As set forth in Egan : “In addition to the duties imposed on contracting parties by the express terms of their agreement, the law implies in every contract a covenant of good faith and fair dealing. (Citations.) The implied promise requires each contracting party to refrain from doing anything to injure the right of the other to receive the benefits of the agreement. (Citations.) The precise nature and extent of the duty imposed by such an implied promise will depend on the contractual purposes.” (Egan, supra, 24 Cal.3d at p. 818, 157 Cal.Rptr. 482, 598 P.2d 452.) The court went on to state that the insurer must give at least as much consideration to the insured's interest as it does to its own. Or as stated in Austero v. National Casualty Co., supra, 84 Cal.App.3d 1, 148 Cal.Rptr. 653, the ultimate duty imposed under the implied covenant of good faith and fair dealing is that neither party will do anything to deprive the other of the benefit of the agreement. (Austero, supra, at p. 27, 148 Cal.Rptr. 653.)

When we apply this test to the conduct of National in the case before us we conclude that while the failure of the carrier to take affirmative action in response to the insured's letter requesting a change of beneficiary may have constituted negligent behavior, it has not been shown to be unreasonable behavior as defined by the cases and did not constitute a violation of the covenant of fair dealing.

There is no evidence alluded to in the opening statement of either appellant which supports a finding of more than negligent conduct on the part of the insurer in failing to act.

Appellant Edwards alleges that she was assured by National's agent that she would be maintained as a beneficiary on the policy, as the wife of the insured. She contends that National had an affirmative duty to resolve any conflict of claims as between beneficiaries at the time the request for change of beneficiary was received by their agent; that the refusal of National to pay her the policy benefits upon the death of her husband was a violation of National's covenant of good faith and fair dealing. We disagree. Appellant Edwards was the named beneficiary in the policy and National took no action to change her status. Appellant has demonstrated no conduct on the part of National which would support her allegation of bad faith.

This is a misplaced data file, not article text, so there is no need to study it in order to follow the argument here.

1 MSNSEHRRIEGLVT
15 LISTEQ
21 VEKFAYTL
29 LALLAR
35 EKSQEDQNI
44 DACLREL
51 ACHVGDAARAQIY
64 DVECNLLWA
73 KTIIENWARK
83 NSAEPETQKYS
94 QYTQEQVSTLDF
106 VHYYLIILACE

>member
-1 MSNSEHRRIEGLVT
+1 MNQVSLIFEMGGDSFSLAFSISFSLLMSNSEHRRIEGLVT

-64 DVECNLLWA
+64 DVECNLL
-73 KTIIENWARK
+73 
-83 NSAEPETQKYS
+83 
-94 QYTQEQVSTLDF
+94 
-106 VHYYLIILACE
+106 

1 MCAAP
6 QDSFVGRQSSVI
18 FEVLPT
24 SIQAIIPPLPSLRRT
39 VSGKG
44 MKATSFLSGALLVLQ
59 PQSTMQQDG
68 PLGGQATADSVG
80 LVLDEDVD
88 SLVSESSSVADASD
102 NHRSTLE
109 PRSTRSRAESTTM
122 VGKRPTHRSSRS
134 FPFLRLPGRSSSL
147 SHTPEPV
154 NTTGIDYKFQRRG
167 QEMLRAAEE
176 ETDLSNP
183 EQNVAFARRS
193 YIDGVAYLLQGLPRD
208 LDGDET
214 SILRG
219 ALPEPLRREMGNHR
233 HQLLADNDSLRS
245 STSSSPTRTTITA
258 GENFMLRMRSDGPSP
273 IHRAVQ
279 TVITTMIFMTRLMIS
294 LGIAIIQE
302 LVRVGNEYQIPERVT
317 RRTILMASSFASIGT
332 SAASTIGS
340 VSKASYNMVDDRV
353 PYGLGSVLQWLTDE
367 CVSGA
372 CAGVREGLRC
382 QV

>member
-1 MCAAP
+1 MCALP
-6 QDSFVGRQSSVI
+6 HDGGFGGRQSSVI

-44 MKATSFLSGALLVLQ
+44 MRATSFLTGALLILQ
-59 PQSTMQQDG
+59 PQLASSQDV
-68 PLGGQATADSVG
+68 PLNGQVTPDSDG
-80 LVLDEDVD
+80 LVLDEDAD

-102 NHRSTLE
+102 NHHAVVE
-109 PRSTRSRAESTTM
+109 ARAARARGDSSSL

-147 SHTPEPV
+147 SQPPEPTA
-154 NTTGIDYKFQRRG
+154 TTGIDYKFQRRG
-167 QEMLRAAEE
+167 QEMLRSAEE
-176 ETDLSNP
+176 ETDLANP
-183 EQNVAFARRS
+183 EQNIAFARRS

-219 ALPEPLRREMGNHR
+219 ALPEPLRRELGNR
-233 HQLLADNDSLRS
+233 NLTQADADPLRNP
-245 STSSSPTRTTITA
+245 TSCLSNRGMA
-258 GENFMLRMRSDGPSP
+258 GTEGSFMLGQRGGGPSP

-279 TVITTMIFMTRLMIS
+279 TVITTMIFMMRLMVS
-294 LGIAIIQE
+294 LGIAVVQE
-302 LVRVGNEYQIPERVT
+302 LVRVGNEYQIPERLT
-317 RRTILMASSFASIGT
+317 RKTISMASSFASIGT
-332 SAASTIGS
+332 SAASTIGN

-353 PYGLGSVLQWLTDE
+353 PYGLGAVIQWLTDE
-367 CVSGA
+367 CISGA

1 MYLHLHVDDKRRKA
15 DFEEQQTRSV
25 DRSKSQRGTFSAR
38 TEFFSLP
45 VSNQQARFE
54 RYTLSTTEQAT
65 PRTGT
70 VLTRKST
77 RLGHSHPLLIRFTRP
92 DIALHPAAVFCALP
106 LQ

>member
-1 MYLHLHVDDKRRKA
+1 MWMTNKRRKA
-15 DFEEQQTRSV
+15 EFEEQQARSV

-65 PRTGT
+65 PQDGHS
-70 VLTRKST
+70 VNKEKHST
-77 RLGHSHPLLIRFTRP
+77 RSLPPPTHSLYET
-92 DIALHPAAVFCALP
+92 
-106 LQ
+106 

A bad faith action cannot be predicated upon National filing an interpleader unless there was a showing that the claims of the interpleading parties were not asserted in good faith. There has been no such showing here. “(T)he filing of an interpleader or payment into court by the insurer can be construed only as a recognition of liability to the rightful claimant and as a measure taken to protect the insurer against a double liability.” (Pimentel v. Conselho Supremo Etc. (1936) 6 Cal.2d 182, 186, 57 P.2d 131.)

The judgments of nonsuit entered in appellant Edwards' third cause of action of her first amended complaint and in the second cause of action in the second amended complaint of appellant Glass are affirmed. The summary adjudications rendered by the trial court on March 27, 1978, are reversed and remanded for proceedings consistent with this opinion.

I would affirm the judgment in its entirety. The majority decision, requiring the insurer to pay benefits not promised or paid for or reasonably expected, simply disregards reality.

It is common knowledge that selling life insurance is a highly competitive business. A large number of companies offer a wide variety of policies at premium rates which reflect the insurer's perception of its risk. In the present case the insured bought an ordinary life policy, payable in the amount of $8,000, with an additional $8,000 payable for accidental death within 90 days after the accident. The policy is unambiguous in this respect. Unquestionably this policy must have been less expensive than a straight life policy which would pay $16,000 regardless of the cause of death. There is no reason to doubt that the decedent could have purchased $16,000 in straight life coverage had he chosen to pay for it.